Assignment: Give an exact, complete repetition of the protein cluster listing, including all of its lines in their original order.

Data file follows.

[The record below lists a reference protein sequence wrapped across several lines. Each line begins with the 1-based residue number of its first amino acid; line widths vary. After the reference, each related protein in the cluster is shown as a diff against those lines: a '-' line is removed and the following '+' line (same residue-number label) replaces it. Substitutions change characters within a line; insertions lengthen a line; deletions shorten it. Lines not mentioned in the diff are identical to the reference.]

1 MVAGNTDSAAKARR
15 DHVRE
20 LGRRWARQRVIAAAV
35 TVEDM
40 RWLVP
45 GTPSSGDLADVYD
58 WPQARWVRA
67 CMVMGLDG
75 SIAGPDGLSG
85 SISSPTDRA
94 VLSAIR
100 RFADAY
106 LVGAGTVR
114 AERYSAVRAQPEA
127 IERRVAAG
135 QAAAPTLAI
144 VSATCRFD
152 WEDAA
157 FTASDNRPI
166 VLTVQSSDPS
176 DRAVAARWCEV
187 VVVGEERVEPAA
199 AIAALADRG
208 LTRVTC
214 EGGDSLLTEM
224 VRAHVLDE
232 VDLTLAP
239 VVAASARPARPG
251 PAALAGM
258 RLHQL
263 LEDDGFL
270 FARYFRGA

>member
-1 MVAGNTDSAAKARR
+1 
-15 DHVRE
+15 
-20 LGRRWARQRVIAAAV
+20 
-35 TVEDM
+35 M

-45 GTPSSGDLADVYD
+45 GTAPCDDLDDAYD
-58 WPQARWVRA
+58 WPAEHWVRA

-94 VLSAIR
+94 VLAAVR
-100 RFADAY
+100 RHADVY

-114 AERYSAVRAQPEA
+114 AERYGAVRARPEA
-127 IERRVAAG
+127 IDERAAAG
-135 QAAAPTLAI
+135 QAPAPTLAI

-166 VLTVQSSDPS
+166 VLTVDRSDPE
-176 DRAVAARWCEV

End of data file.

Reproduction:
[The record below lists a reference protein sequence wrapped across several lines. Each line begins with the 1-based residue number of its first amino acid; line widths vary. After the reference, each related protein in the cluster is shown as a diff against those lines: a '-' line is removed and the following '+' line (same residue-number label) replaces it. Substitutions change characters within a line; insertions lengthen a line; deletions shorten it. Lines not mentioned in the diff are identical to the reference.]

1 MVAGNTDSAAKARR
15 DHVRE
20 LGRRWARQRVIAAAV
35 TVEDM
40 RWLVP
45 GTPSSGDLADVYD
58 WPQARWVRA
67 CMVMGLDG
75 SIAGPDGLSG
85 SISSPTDRA
94 VLSAIR
100 RFADAY
106 LVGAGTVR
114 AERYSAVRAQPEA
127 IERRVAAG
135 QAAAPTLAI
144 VSATCRFD
152 WEDAA
157 FTASDNRPI
166 VLTVQSSDPS
176 DRAVAARWCEV
187 VVVGEERVEPAA
199 AIAALADRG
208 LTRVTC
214 EGGDSLLTEM
224 VRAHVLDE
232 VDLTLAP
239 VVAASARPARPG
251 PAALAGM
258 RLHQL
263 LEDDGFL
270 FARYFRGA

>member
-1 MVAGNTDSAAKARR
+1 
-15 DHVRE
+15 
-20 LGRRWARQRVIAAAV
+20 
-35 TVEDM
+35 M

-45 GTPSSGDLADVYD
+45 GTAPCDDLDDAYD
-58 WPQARWVRA
+58 WPAEHWVRA

-94 VLSAIR
+94 VLAAVR
-100 RFADAY
+100 RHADVY

-114 AERYSAVRAQPEA
+114 AERYGAVRARPEA
-127 IERRVAAG
+127 IDERAAAG
-135 QAAAPTLAI
+135 QAPAPTLAI

-166 VLTVQSSDPS
+166 VLTVDRSDPE
-176 DRAVAARWCEV